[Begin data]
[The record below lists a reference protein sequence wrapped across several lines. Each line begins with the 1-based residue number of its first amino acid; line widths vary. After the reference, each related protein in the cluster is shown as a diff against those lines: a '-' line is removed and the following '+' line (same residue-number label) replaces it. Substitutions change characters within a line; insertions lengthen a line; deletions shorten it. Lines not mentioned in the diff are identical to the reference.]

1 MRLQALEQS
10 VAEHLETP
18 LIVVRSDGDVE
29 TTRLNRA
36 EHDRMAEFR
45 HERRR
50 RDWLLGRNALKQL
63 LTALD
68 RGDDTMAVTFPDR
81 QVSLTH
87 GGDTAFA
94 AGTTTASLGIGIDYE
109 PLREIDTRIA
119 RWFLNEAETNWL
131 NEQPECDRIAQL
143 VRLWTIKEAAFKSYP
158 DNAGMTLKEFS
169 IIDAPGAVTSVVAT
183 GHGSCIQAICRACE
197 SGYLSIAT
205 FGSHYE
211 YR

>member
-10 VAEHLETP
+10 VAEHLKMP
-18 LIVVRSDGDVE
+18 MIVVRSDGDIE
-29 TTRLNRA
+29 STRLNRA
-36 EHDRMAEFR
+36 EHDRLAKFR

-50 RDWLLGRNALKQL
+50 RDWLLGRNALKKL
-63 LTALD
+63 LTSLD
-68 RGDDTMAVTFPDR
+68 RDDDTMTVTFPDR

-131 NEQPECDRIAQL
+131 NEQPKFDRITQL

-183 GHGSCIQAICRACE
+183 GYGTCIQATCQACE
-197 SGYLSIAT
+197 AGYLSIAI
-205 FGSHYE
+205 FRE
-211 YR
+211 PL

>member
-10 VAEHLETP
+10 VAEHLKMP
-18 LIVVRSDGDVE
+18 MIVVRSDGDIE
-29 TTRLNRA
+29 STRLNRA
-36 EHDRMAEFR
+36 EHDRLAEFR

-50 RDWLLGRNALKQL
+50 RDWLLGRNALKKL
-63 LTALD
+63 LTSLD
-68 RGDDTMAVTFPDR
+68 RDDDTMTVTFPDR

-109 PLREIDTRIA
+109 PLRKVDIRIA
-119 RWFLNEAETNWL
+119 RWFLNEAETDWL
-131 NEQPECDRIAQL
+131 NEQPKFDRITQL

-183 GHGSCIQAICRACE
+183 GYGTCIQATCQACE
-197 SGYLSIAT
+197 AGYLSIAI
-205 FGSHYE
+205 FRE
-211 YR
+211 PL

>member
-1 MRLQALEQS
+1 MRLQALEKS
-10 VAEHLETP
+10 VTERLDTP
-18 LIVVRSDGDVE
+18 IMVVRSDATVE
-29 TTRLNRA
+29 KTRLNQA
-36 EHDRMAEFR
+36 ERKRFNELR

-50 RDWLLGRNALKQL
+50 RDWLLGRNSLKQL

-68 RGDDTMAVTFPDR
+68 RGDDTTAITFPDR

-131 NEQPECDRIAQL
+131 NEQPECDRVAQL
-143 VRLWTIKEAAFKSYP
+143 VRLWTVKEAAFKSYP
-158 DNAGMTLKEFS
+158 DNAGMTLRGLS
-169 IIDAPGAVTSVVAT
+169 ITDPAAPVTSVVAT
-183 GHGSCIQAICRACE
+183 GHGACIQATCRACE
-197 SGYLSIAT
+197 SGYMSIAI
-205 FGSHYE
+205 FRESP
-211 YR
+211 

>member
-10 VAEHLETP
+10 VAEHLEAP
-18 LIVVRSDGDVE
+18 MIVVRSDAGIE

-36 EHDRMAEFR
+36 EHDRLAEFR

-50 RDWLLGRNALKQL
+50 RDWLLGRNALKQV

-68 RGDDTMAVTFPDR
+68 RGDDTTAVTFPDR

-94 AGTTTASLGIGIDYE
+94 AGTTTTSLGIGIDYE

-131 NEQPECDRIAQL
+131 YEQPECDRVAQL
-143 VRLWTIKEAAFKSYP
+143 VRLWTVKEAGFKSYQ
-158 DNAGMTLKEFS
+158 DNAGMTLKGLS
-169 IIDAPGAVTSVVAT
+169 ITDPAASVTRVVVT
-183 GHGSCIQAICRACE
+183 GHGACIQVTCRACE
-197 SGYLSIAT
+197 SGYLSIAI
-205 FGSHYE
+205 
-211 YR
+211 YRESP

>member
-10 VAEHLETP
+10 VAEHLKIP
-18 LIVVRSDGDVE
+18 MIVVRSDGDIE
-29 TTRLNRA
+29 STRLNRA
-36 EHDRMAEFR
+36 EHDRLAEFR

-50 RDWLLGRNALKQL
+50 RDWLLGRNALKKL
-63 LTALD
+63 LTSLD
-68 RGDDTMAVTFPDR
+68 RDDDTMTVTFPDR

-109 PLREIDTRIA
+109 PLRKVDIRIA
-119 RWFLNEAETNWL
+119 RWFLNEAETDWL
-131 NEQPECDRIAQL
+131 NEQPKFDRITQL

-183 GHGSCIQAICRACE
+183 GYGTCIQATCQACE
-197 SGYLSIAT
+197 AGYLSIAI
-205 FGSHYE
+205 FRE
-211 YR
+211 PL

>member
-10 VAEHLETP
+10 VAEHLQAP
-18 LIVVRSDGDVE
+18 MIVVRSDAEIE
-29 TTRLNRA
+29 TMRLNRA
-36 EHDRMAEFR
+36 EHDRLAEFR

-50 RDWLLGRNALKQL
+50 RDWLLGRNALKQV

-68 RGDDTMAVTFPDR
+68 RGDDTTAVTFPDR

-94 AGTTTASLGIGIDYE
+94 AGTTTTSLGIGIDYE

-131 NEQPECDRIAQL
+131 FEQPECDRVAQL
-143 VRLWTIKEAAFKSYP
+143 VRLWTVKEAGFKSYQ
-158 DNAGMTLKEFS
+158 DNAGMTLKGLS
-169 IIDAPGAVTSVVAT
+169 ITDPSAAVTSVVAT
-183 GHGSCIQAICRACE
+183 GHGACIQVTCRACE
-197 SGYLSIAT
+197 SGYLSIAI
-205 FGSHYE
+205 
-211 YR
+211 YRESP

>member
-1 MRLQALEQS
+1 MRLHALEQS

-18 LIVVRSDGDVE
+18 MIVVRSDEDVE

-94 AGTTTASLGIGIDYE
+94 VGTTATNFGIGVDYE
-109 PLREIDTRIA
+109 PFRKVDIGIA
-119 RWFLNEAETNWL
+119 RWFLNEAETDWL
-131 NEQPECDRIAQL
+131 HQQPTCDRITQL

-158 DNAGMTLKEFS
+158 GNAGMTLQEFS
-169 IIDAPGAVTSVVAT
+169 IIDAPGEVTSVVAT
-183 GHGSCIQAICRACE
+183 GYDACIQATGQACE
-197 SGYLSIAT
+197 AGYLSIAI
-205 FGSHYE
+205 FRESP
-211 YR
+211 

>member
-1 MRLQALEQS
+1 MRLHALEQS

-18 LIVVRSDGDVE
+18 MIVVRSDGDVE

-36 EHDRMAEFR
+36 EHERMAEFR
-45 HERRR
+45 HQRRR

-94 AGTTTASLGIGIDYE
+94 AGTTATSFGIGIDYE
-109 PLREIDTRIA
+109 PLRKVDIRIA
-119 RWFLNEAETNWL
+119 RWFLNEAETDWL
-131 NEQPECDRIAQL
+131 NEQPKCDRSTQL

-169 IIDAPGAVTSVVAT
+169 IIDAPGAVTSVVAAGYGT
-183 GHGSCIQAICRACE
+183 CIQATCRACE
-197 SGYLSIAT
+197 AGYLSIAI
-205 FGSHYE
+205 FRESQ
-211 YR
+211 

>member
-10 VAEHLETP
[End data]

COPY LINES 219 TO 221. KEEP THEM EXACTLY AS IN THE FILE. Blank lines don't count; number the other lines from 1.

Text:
-205 FGSHYE
+205 FRESP
-211 YR